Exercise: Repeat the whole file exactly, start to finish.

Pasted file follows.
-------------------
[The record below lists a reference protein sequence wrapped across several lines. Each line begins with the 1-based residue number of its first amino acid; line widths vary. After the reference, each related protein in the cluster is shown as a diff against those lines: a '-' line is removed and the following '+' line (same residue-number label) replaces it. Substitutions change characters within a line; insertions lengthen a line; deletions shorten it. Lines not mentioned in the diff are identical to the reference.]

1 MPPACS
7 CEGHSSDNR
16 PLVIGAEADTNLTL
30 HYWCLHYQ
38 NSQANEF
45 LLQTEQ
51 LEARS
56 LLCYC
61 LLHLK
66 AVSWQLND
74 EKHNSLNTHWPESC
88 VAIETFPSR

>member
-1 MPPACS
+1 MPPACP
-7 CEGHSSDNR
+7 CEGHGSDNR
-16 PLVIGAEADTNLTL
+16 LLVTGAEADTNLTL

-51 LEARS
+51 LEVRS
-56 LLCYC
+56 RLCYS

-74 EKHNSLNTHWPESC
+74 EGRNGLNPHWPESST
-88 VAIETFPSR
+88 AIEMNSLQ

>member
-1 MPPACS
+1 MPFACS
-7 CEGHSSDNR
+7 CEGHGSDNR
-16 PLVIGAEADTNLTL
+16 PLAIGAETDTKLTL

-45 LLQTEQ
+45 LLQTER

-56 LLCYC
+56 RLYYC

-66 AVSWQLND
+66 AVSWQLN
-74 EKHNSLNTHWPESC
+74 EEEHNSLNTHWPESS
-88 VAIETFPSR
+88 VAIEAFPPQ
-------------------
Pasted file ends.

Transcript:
[The record below lists a reference protein sequence wrapped across several lines. Each line begins with the 1-based residue number of its first amino acid; line widths vary. After the reference, each related protein in the cluster is shown as a diff against those lines: a '-' line is removed and the following '+' line (same residue-number label) replaces it. Substitutions change characters within a line; insertions lengthen a line; deletions shorten it. Lines not mentioned in the diff are identical to the reference.]

1 MPPACS
7 CEGHSSDNR
16 PLVIGAEADTNLTL
30 HYWCLHYQ
38 NSQANEF
45 LLQTEQ
51 LEARS
56 LLCYC
61 LLHLK
66 AVSWQLND
74 EKHNSLNTHWPESC
88 VAIETFPSR

>member
-1 MPPACS
+1 MPPACP
-7 CEGHSSDNR
+7 CEGHGSDNR
-16 PLVIGAEADTNLTL
+16 LLVTGAEADTNLTL

-51 LEARS
+51 LEVRS
-56 LLCYC
+56 RLCYS

-74 EKHNSLNTHWPESC
+74 EGRNGLNPHWPESST
-88 VAIETFPSR
+88 AIEMNSLQ

>member
-1 MPPACS
+1 MPFACS
-7 CEGHSSDNR
+7 CEGHGSDNR
-16 PLVIGAEADTNLTL
+16 PLAIGAETDTKLTL

-45 LLQTEQ
+45 LLQTER

-56 LLCYC
+56 RLYYC

-66 AVSWQLND
+66 AVSWQLN
-74 EKHNSLNTHWPESC
+74 EEEHNSLNTHWPESS
-88 VAIETFPSR
+88 VAIEAFPPQ